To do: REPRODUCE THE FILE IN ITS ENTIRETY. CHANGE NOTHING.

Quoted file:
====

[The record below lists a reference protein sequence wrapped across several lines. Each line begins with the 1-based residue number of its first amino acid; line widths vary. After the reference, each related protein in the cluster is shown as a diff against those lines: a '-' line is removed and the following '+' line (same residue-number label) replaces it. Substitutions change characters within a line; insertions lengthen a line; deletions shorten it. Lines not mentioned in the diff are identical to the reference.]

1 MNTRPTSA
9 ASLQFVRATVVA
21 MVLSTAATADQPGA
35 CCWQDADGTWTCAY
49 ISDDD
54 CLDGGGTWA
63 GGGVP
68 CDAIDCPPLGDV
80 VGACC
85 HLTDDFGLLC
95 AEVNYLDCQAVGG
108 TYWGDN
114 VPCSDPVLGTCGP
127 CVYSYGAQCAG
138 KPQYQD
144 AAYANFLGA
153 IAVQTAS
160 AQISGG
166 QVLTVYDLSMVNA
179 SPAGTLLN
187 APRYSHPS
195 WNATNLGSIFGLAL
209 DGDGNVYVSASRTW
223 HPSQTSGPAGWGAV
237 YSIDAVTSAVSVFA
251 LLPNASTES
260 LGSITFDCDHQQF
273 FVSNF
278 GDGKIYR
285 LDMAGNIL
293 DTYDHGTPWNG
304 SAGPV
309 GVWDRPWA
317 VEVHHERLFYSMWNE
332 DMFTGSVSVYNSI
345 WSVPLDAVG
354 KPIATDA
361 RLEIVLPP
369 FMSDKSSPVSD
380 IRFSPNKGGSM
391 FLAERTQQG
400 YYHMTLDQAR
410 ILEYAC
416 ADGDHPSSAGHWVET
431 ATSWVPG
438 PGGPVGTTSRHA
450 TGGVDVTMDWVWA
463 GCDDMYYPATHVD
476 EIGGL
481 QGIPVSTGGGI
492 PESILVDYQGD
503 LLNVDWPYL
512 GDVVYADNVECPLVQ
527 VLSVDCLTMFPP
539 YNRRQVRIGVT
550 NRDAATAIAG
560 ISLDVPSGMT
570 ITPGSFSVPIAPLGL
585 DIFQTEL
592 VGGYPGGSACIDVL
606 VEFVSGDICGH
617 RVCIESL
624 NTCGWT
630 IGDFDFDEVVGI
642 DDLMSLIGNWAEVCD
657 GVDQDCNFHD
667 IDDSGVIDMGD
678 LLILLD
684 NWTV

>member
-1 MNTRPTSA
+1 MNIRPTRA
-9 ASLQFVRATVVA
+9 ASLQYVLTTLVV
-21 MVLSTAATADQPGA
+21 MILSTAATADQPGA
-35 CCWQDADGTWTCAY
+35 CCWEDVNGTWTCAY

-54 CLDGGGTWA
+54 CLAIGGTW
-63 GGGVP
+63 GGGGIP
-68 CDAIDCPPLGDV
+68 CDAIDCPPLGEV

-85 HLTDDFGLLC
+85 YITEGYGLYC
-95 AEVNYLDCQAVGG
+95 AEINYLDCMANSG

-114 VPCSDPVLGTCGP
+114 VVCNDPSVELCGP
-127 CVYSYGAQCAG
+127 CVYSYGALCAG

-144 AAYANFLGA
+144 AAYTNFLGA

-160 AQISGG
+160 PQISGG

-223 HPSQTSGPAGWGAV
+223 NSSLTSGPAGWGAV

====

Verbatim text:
[The record below lists a reference protein sequence wrapped across several lines. Each line begins with the 1-based residue number of its first amino acid; line widths vary. After the reference, each related protein in the cluster is shown as a diff against those lines: a '-' line is removed and the following '+' line (same residue-number label) replaces it. Substitutions change characters within a line; insertions lengthen a line; deletions shorten it. Lines not mentioned in the diff are identical to the reference.]

1 MNTRPTSA
9 ASLQFVRATVVA
21 MVLSTAATADQPGA
35 CCWQDADGTWTCAY
49 ISDDD
54 CLDGGGTWA
63 GGGVP
68 CDAIDCPPLGDV
80 VGACC
85 HLTDDFGLLC
95 AEVNYLDCQAVGG
108 TYWGDN
114 VPCSDPVLGTCGP
127 CVYSYGAQCAG
138 KPQYQD
144 AAYANFLGA
153 IAVQTAS
160 AQISGG
166 QVLTVYDLSMVNA
179 SPAGTLLN
187 APRYSHPS
195 WNATNLGSIFGLAL
209 DGDGNVYVSASRTW
223 HPSQTSGPAGWGAV
237 YSIDAVTSAVSVFA
251 LLPNASTES
260 LGSITFDCDHQQF
273 FVSNF
278 GDGKIYR
285 LDMAGNIL
293 DTYDHGTPWNG
304 SAGPV
309 GVWDRPWA
317 VEVHHERLFYSMWNE
332 DMFTGSVSVYNSI
345 WSVPLDAVG
354 KPIATDA
361 RLEIVLPP
369 FMSDKSSPVSD
380 IRFSPNKGGSM
391 FLAERTQQG
400 YYHMTLDQAR
410 ILEYAC
416 ADGDHPSSAGHWVET
431 ATSWVPG
438 PGGPVGTTSRHA
450 TGGVDVTMDWVWA
463 GCDDMYYPATHVD
476 EIGGL
481 QGIPVSTGGGI
492 PESILVDYQGD
503 LLNVDWPYL
512 GDVVYADNVECPLVQ
527 VLSVDCLTMFPP
539 YNRRQVRIGVT
550 NRDAATAIAG
560 ISLDVPSGMT
570 ITPGSFSVPIAPLGL
585 DIFQTEL
592 VGGYPGGSACIDVL
606 VEFVSGDICGH
617 RVCIESL
624 NTCGWT
630 IGDFDFDEVVGI
642 DDLMSLIGNWAEVCD
657 GVDQDCNFHD
667 IDDSGVIDMGD
678 LLILLD
684 NWTV

>member
-1 MNTRPTSA
+1 MNIRPTRA
-9 ASLQFVRATVVA
+9 ASLQYVLTTLVV
-21 MVLSTAATADQPGA
+21 MILSTAATADQPGA
-35 CCWQDADGTWTCAY
+35 CCWEDVNGTWTCAY

-54 CLDGGGTWA
+54 CLAIGGTW
-63 GGGVP
+63 GGGGIP
-68 CDAIDCPPLGDV
+68 CDAIDCPPLGEV

-85 HLTDDFGLLC
+85 YITEGYGLYC
-95 AEVNYLDCQAVGG
+95 AEINYLDCMANSG

-114 VPCSDPVLGTCGP
+114 VVCNDPSVELCGP
-127 CVYSYGAQCAG
+127 CVYSYGALCAG

-144 AAYANFLGA
+144 AAYTNFLGA

-160 AQISGG
+160 PQISGG

-223 HPSQTSGPAGWGAV
+223 NSSLTSGPAGWGAV